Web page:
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Response of low flows under climate warming in high‐altitude permafrost regions in western China

Wang, Xiqiang, Chen, Rensheng, Liu, Guohua, Han, Chuntan, Yang, Yong, Song, Yaoxuan, Liu, Junfeng, Liu, Zhangwen, Liu, Xiaojiao, Guo, Shuhai, Wang, Lei, Zheng, Qin
Hydrological processes 2019 v.33 no.1 pp. 66-75
altitude, cold, global warming, hydrology, latitude, mountains, permafrost, temperature, tundra, watersheds, winter, China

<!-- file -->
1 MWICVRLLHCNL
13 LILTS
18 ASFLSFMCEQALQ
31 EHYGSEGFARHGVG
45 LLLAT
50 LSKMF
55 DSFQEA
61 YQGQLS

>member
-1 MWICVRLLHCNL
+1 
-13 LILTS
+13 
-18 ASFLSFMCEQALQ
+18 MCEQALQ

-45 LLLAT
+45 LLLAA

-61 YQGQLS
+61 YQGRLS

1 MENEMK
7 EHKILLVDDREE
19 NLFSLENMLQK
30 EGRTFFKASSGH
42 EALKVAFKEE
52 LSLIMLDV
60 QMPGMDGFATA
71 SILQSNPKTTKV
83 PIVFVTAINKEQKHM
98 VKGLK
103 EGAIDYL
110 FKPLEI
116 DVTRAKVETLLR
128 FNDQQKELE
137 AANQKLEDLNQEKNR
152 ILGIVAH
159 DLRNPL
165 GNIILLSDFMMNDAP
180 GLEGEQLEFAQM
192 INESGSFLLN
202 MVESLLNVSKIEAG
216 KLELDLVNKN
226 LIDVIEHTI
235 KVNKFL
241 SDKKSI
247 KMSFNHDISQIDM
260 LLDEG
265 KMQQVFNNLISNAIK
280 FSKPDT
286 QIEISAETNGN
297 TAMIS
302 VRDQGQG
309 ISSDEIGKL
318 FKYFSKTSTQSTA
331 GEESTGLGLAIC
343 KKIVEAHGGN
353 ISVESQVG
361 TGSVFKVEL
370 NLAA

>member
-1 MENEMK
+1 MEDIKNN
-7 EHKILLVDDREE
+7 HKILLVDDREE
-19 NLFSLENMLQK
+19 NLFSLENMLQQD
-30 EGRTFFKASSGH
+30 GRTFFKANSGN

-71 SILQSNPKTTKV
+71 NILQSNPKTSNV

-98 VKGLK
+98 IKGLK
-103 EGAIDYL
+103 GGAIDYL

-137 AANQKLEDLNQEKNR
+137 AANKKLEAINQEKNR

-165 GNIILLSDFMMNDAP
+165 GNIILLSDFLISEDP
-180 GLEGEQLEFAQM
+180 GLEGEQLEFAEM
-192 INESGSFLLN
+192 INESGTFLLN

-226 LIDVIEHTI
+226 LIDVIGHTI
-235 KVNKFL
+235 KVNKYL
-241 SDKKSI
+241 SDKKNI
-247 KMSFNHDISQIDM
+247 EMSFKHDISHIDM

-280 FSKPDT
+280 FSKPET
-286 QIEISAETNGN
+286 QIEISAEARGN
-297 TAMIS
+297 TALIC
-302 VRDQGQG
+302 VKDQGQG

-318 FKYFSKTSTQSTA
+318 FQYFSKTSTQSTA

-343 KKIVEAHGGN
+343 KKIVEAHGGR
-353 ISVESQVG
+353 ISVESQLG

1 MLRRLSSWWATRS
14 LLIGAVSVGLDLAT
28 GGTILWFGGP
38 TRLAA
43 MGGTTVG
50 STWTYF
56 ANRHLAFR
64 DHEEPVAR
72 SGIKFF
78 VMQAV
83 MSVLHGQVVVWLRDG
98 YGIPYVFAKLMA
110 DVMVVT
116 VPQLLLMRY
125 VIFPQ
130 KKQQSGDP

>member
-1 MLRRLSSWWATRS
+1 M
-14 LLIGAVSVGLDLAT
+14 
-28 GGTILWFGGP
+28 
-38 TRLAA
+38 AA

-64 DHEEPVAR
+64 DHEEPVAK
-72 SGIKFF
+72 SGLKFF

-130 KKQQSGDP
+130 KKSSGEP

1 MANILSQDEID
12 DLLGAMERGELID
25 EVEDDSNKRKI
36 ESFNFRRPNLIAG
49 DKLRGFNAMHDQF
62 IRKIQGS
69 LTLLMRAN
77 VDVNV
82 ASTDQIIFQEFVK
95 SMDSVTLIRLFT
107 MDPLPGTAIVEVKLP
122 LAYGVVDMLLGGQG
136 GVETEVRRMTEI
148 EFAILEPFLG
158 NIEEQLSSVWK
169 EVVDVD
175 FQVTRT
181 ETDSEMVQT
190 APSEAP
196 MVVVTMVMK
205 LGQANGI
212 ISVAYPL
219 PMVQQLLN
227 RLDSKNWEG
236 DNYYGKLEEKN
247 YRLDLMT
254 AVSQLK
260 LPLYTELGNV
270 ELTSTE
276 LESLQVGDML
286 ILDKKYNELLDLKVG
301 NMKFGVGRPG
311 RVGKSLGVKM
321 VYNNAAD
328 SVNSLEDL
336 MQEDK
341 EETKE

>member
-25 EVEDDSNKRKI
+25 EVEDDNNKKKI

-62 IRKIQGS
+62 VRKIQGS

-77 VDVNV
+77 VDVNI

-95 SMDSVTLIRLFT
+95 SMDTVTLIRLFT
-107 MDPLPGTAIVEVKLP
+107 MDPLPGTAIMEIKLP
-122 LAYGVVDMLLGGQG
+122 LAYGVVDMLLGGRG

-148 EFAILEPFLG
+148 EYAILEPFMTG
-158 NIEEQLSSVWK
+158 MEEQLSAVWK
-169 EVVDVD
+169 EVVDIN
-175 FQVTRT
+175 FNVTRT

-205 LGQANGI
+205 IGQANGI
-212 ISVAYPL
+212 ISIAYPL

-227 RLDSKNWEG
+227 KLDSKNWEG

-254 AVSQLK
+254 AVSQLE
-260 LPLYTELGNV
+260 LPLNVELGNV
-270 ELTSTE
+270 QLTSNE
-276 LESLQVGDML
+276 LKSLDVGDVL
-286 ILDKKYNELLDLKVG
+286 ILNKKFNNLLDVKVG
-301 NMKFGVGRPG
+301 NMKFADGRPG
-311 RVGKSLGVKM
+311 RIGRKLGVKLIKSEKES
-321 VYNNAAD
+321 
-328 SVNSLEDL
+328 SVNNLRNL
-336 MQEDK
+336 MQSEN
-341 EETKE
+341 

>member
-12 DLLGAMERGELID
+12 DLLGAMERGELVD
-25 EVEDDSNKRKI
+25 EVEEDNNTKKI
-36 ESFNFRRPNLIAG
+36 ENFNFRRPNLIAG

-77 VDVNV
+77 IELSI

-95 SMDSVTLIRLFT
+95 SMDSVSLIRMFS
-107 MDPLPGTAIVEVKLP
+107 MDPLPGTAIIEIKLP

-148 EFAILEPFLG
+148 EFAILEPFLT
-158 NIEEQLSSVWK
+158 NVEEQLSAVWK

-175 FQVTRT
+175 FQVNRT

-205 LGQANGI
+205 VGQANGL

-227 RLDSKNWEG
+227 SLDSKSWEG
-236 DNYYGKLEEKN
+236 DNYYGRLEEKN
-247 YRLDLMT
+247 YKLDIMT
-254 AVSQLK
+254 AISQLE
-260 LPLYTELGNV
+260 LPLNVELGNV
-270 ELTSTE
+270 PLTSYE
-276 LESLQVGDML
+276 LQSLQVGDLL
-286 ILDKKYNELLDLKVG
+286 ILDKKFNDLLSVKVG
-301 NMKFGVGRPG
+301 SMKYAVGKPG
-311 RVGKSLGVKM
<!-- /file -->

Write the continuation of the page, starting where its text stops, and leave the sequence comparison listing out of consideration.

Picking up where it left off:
The increase in low flows (winter discharge and minimum monthly discharge), caused primarily by permafrost degradation, is common in high‐latitude permafrost regions, whereas the dynamics of low flows in high‐altitude permafrost regions remain largely unknown. Long‐term discharge data from 28 unregulated catchments in western China were analysed, and the findings showed that winter discharge/minimum monthly discharge significantly increased (p ≤ 0.1) in 82/82%, 55/64%, and 0/0% of the catchments in the higher‐latitude mountain permafrost regions (Tienshan Mountains), mid‐latitude mountain permafrost regions (Qilian Mountains), and mid‐ to low‐latitude plateau permafrost regions (the source regions of the Yangtze and Yellow rivers), respectively. The differences in permafrost type and the distribution of permafrost and alpine cold desert (which is similar to tundra) were found to be the main causes for the different responses in the low flows. The rate of change of low flows (winter discharge and minimum monthly discharge) was negatively and linearly correlated with permafrost coverage when coverage was less than 40% of the catchment area, whereas the low flows changed only slightly when the permafrost coverage exceeded 40%. A significant thickening of the active layer increased the low flows in the lower permafrost‐covered catchments, which are dominated by warm permafrost. However, in the higher permafrost‐covered catchments with cold permafrost and a cold climate, only an increase in permafrost temperature (without a notable thickening of the active layer) occurred, resulting in non‐significant changes in low flows.